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Calculations 2

  1. May 23, 2007 #1
    Hello people...could u help me pls...coz i am rly stuck in these thing like calculations...i know all right answers but i am not too sure how to get them...please if somebody of us has a few minutes could u help me with that?
    Thank you very much.

    50 kg of pure sulphuric acid were accidentally released into a lake when a storage vessel leaked.Two methods were proposed to neutralise it.

    (a) The first proposal was to add a solution of 5 M NaOH to the lake.
    Sodium hydroxide reacts with sulphuric acid as follows:

    2NaOH (aq) + H2SO4(aq) ---> Na2SO4 (aq) + 2H2O (l)

    Calculate the volume of 5 M NaOH required to neutralise the sulphuric acid by answering the following questions.

    (i) How many moles of sulphuric acid are there in 50 kg of teh acid?

    H2SO4 = 2+32+ 16+16+16+16= 98 g mol-1

    50 kg = 50 000g / 98 = 510.2 moles

    (ii) how many moles of sodium hydroxide are required to neutralise this acid?

    510 x 2 = 1020 moles

    (iii) Calculate the volume , in dm3 , of 5 M NaOH which contains this number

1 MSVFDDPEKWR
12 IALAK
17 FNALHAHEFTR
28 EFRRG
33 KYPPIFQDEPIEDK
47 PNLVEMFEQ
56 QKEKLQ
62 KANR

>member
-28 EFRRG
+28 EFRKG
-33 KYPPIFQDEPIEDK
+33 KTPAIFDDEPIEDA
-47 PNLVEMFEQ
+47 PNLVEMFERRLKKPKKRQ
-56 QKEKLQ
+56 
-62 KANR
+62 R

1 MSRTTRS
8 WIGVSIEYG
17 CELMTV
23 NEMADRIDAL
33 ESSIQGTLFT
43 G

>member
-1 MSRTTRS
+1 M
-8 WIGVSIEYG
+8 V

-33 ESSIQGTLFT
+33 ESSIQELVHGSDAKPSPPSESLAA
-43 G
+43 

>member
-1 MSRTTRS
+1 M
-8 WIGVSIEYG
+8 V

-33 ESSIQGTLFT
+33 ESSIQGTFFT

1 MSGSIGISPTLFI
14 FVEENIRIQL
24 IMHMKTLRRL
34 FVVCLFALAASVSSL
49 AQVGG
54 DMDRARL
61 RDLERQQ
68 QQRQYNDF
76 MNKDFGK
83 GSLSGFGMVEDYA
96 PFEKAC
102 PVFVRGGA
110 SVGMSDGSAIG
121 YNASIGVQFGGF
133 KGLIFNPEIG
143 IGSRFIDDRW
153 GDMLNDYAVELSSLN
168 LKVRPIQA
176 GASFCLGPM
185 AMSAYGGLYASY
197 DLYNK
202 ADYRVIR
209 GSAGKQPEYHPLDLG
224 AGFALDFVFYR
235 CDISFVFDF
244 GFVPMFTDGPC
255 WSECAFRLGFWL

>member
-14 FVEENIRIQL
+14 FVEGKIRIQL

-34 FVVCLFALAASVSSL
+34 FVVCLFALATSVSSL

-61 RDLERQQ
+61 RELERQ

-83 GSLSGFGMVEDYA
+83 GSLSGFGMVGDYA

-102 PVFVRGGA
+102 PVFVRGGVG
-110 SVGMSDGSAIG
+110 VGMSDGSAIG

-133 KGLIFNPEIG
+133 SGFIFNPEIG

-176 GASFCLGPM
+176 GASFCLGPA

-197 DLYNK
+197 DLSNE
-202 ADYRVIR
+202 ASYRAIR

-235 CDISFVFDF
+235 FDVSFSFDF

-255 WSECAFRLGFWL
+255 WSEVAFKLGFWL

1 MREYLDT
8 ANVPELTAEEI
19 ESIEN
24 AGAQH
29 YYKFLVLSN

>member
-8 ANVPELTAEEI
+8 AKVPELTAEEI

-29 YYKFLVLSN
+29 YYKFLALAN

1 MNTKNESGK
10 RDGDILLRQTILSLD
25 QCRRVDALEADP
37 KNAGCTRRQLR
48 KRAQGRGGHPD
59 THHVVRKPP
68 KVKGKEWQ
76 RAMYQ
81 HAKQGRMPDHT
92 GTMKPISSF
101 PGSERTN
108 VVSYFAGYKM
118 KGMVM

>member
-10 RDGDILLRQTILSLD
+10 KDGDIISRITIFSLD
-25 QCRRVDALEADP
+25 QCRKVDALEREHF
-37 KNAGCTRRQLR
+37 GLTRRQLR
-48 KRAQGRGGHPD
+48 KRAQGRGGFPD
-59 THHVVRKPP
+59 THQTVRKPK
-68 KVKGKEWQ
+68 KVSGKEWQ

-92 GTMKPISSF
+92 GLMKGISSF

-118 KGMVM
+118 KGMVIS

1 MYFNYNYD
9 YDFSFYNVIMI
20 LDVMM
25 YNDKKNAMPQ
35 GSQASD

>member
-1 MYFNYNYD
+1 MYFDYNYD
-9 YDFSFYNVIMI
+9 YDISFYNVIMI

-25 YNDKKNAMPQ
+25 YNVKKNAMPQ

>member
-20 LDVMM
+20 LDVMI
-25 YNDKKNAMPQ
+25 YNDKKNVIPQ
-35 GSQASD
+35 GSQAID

of moles.

    well..here i dunno what to do :(

    (b) The second proposal was to add powdered calcium carbonate which
    reacts as follows:
    CaCO3 (s) + H2SO4 (aq) ---> CaSO4(s) + H2O(l) +CO2(g)

    Calculate the mass of calcium carbonate required to neutralise 50 kg of sulphuric acid.

    no.of moles in 50 kg of H2SO4 = 510 moles

    CaCO3 = 40+12+(16x3) =100 g mol-1

    510 x 100 = 51 000 g = 51 kg.
    Last edited: May 23, 2007
  2. jcsd
  3. May 23, 2007 #2


    User Avatar
    Staff Emeritus
    Science Advisor

    You should, somewhere, have a formula: molarity=(number of moles) /(volume of solution). This will be useful here.

    Well, i would calculate the number of moles in 50kg of H2SO4, use the equation to see how many moles of CaCO3 are required to neutralise it, then find the mass of this number of moles of CaCO3.
  4. May 23, 2007 #3
    What you think about this calculation :

    (iii) Calculate the volume , in dm3 , of 5 M NaOH which contains this number
    of moles.

    I used this formula:

    amount of substance, in mol= concentartion x ( volume of solution / 1000)
    1020 = 5 M x ( V / 1000 )
    1 020 000 = 5 M x V
    204 000cm3 = V

    204 000 cm3= 204 dm 3

    hope it s right now.
  5. May 23, 2007 #4


    User Avatar
    Science Advisor
    Homework Helper
    Gold Member

    When doing these calculations, please show your units. They will be a great help to you. Make sure that the units for concentration and volume of solution are similar.

    What is the '1000' doing in your calculation? Units?
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